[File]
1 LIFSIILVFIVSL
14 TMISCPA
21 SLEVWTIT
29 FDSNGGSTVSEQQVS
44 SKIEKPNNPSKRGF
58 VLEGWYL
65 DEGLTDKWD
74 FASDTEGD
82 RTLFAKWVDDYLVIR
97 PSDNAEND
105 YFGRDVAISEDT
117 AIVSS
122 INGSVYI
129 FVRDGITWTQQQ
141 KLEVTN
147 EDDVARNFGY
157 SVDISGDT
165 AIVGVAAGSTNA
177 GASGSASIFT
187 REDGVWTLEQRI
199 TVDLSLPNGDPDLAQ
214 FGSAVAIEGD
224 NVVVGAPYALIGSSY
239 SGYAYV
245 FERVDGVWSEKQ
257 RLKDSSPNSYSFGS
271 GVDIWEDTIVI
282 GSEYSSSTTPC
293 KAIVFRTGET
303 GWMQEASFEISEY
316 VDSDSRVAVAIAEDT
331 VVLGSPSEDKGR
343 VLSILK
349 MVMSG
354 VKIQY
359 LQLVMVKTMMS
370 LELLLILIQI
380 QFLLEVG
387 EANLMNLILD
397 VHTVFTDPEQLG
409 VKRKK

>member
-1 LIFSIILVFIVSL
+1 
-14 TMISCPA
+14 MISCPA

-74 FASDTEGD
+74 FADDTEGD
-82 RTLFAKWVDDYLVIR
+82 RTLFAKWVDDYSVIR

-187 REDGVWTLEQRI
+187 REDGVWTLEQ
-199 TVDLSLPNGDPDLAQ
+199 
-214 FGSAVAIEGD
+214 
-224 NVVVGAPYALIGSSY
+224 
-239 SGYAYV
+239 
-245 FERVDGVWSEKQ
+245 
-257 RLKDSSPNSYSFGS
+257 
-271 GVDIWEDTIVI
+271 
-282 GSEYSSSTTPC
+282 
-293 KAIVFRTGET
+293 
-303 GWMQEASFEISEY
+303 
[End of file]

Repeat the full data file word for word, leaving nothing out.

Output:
1 LIFSIILVFIVSL
14 TMISCPA
21 SLEVWTIT
29 FDSNGGSTVSEQQVS
44 SKIEKPNNPSKRGF
58 VLEGWYL
65 DEGLTDKWD
74 FASDTEGD
82 RTLFAKWVDDYLVIR
97 PSDNAEND
105 YFGRDVAISEDT
117 AIVSS
122 INGSVYI
129 FVRDGITWTQQQ
141 KLEVTN
147 EDDVARNFGY
157 SVDISGDT
165 AIVGVAAGSTNA
177 GASGSASIFT
187 REDGVWTLEQRI
199 TVDLSLPNGDPDLAQ
214 FGSAVAIEGD
224 NVVVGAPYALIGSSY
239 SGYAYV
245 FERVDGVWSEKQ
257 RLKDSSPNSYSFGS
271 GVDIWEDTIVI
282 GSEYSSSTTPC
293 KAIVFRTGET
303 GWMQEASFEISEY
316 VDSDSRVAVAIAEDT
331 VVLGSPSEDKGR
343 VLSILK
349 MVMSG
354 VKIQY
359 LQLVMVKTMMS
370 LELLLILIQI
380 QFLLEVG
387 EANLMNLILD
397 VHTVFTDPEQLG
409 VKRKK

>member
-1 LIFSIILVFIVSL
+1 
-14 TMISCPA
+14 MISCPA

-74 FASDTEGD
+74 FADDTEGD
-82 RTLFAKWVDDYLVIR
+82 RTLFAKWVDDYSVIR

-187 REDGVWTLEQRI
+187 REDGVWTLEQ
-199 TVDLSLPNGDPDLAQ
+199 
-214 FGSAVAIEGD
+214 
-224 NVVVGAPYALIGSSY
+224 
-239 SGYAYV
+239 
-245 FERVDGVWSEKQ
+245 
-257 RLKDSSPNSYSFGS
+257 
-271 GVDIWEDTIVI
+271 
-282 GSEYSSSTTPC
+282 
-293 KAIVFRTGET
+293 
-303 GWMQEASFEISEY
+303 